Hundreds of people were out of their homes Monday after another wildfire broke out and quickly spread in the foothills near Loveland in northern Colorado.
Meanwhile, authorities in Colorado said another fire, which destroyed at least 166 homes. was most likely sparked by a fire pit. Boulder County sheriff's Cmdr. Rick Brough said Monday that a homeowner made a fire in the pit days before the wildfire broke out and doused it with water and stirred the ashes to put it out.
Investigators believe gusty winds Sept. 6 reignited the embers and blew them out of the fire pit, starting the wildfire that turned into one of the worst in the state's history. Authorities haven't decided whether the owner will face criminal charges.
More residents who lost homes in that fire were able to return to see the damage Monday. About 300 firefighters were fighting the other wildfire about 56 kilometres away near Loveland.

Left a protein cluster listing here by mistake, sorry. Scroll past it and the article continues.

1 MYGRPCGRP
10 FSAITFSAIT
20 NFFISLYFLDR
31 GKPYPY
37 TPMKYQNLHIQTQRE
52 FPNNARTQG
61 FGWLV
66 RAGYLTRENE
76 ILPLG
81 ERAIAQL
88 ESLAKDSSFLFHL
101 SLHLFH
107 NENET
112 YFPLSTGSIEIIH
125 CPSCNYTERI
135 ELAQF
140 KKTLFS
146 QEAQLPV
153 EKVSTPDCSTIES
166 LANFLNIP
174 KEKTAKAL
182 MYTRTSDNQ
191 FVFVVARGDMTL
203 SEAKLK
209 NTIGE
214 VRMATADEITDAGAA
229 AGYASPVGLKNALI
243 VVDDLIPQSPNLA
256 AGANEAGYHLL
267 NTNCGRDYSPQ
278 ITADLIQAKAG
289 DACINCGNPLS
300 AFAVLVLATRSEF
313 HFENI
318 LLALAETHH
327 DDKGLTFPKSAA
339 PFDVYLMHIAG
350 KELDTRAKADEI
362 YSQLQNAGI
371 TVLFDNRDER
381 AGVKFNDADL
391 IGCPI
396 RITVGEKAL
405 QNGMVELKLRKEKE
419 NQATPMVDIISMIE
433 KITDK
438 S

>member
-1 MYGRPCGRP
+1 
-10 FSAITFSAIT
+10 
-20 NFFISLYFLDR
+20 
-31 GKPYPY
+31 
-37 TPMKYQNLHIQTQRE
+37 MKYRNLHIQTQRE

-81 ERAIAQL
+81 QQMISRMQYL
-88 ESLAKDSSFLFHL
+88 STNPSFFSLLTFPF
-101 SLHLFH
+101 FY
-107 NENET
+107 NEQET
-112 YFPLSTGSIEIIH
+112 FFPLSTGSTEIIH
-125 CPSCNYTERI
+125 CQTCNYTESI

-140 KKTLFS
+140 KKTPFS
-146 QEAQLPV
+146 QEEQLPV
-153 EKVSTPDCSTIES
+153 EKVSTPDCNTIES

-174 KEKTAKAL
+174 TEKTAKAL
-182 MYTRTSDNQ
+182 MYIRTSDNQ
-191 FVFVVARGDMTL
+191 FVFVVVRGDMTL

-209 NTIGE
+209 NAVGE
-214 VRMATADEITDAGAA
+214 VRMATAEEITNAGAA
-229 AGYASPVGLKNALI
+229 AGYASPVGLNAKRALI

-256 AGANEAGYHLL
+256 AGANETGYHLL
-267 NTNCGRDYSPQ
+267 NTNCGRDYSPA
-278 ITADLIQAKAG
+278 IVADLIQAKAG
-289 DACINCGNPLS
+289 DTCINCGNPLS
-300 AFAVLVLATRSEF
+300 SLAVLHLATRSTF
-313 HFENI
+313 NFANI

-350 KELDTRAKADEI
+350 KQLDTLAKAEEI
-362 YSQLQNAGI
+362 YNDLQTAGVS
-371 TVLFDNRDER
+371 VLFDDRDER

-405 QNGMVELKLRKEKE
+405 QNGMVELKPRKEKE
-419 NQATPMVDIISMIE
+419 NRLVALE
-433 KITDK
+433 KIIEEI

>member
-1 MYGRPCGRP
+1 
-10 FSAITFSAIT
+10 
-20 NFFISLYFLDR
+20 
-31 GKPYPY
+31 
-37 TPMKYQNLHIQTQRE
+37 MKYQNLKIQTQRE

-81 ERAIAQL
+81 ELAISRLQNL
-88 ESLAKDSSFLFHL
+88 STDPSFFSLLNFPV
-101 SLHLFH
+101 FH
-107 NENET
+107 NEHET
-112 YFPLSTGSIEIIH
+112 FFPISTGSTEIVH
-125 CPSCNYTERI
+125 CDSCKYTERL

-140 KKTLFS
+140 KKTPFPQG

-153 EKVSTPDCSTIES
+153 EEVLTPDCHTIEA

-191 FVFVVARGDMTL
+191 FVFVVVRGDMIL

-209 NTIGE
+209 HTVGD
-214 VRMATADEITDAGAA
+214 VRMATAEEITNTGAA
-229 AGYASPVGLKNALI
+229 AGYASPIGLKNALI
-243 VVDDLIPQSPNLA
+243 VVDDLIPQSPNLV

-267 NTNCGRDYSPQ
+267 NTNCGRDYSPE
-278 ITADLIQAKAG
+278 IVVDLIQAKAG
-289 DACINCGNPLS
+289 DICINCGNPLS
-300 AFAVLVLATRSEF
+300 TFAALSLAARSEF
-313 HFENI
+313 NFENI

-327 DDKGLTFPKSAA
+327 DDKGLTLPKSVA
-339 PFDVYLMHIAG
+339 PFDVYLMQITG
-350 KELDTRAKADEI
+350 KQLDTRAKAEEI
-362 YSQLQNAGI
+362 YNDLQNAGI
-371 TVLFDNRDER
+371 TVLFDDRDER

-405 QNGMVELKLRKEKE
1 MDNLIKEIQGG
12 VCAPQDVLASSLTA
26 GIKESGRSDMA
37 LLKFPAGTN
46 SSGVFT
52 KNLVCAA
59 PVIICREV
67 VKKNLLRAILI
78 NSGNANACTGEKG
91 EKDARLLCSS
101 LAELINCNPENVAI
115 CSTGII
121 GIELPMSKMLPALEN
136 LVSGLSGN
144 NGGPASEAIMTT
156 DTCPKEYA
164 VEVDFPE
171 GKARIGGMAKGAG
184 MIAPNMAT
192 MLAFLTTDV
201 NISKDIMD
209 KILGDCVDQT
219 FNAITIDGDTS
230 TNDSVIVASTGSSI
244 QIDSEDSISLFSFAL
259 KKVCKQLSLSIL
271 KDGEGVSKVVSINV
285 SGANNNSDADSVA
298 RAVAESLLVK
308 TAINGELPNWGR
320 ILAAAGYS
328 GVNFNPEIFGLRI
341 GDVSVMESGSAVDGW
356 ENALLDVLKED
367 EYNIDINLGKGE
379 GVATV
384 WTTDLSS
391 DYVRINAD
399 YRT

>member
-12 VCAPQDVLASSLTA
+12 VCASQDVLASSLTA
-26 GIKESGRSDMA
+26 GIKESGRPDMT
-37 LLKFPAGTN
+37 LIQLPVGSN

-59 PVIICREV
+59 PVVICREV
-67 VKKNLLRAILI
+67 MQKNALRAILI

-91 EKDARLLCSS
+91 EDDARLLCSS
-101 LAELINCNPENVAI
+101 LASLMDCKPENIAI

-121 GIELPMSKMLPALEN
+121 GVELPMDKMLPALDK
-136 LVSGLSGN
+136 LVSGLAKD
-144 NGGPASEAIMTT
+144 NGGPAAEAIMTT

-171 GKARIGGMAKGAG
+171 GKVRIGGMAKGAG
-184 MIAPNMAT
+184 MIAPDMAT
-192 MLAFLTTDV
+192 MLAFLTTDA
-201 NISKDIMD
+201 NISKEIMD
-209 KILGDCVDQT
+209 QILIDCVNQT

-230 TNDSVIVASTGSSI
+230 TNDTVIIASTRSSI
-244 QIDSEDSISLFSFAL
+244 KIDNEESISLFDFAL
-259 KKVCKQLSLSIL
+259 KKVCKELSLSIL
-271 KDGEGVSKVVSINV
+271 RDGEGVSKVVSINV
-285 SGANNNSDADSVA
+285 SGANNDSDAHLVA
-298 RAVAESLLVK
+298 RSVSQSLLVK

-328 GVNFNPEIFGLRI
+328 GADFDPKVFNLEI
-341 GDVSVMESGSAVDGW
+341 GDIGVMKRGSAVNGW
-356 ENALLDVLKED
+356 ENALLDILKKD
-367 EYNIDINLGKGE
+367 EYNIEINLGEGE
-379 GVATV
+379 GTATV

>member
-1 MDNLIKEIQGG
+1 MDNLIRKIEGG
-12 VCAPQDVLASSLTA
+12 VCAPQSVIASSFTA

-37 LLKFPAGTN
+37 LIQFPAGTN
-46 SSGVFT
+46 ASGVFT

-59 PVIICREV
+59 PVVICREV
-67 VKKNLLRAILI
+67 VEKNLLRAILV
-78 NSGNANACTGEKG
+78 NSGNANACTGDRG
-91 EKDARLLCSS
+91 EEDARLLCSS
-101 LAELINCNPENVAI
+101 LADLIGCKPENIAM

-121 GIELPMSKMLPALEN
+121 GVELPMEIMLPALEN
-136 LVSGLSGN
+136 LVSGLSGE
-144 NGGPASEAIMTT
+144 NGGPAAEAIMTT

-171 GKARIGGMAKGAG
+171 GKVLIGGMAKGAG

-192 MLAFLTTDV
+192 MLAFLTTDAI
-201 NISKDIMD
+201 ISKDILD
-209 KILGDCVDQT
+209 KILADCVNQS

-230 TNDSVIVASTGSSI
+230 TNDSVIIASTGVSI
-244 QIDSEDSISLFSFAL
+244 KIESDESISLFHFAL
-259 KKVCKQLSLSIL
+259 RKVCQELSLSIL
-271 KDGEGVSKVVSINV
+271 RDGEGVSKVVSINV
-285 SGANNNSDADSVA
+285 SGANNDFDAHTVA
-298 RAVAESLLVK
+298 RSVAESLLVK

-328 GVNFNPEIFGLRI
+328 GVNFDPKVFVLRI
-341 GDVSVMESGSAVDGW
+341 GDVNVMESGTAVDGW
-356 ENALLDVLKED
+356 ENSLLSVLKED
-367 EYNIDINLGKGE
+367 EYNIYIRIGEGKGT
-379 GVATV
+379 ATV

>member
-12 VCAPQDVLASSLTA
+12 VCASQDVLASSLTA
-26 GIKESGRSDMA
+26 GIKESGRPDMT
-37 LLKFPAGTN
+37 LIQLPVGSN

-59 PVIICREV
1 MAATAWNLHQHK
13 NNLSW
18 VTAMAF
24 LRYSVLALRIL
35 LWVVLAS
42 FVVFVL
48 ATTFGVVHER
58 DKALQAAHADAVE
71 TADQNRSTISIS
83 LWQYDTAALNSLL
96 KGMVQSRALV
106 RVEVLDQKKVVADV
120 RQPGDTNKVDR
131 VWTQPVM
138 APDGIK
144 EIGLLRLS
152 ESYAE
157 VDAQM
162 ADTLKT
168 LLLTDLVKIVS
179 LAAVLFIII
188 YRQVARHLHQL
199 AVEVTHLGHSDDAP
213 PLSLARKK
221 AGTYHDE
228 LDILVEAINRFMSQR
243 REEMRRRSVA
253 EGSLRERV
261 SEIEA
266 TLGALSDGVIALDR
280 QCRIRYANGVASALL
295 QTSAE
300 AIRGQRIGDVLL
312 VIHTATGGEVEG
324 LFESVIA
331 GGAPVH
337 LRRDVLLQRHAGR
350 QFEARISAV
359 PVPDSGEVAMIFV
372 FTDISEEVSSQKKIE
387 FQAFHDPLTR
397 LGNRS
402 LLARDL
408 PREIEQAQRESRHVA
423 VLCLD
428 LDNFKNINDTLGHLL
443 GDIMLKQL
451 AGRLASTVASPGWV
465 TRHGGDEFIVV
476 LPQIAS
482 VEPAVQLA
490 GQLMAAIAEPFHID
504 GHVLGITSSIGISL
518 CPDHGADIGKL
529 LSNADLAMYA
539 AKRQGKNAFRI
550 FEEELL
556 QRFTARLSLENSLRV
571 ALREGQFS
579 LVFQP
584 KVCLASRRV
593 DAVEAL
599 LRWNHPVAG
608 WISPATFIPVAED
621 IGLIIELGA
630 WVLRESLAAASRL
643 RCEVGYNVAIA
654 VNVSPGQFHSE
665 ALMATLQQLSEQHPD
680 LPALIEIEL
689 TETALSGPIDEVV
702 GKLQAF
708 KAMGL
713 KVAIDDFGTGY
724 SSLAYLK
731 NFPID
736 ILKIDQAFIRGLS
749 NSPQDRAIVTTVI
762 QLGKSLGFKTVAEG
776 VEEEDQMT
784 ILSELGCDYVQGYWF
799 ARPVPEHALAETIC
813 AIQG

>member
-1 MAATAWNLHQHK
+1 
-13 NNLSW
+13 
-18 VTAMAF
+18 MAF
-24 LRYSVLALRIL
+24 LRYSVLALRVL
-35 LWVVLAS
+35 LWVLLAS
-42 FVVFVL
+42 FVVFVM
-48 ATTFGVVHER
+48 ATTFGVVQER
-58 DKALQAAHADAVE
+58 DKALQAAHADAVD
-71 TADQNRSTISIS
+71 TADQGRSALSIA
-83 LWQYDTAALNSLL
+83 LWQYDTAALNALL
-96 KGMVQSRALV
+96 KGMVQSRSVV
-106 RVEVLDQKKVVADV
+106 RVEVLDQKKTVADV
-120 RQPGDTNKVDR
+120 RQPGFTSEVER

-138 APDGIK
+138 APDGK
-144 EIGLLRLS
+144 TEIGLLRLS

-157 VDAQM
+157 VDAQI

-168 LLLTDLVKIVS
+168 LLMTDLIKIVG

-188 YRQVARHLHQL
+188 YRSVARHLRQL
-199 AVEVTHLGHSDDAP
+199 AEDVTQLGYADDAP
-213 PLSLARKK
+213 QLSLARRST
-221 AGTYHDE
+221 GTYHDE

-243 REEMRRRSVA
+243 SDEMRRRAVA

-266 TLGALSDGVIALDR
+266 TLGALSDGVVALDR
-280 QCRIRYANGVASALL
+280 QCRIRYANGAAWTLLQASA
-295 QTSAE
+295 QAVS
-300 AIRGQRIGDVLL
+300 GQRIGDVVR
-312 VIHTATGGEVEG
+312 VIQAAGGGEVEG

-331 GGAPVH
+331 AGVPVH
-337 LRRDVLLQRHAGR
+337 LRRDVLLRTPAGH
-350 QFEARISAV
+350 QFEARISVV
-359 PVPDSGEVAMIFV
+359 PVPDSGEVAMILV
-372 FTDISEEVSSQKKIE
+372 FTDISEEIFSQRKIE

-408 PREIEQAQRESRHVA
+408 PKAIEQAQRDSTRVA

The fire near Loveland destroyed one home. Merlin Green, the division chief for Loveland Fire and Rescue, said firefighters were fortunate that the tankers and other resources used to fight the first fire, which was among the worst in the western state's history, were available.
"It certainly could have been a lot worse," said Green, who hoped those tankers would once again be able to drop fire retardant on the blaze Monday.
The fire also destroyed four outbuildings and a recreational vehicle, but no injuries have been reported. The blaze was 10 per cent contained by Monday morning, officials said.
A greyish haze hung over the city, partially obscuring the view of the foothills.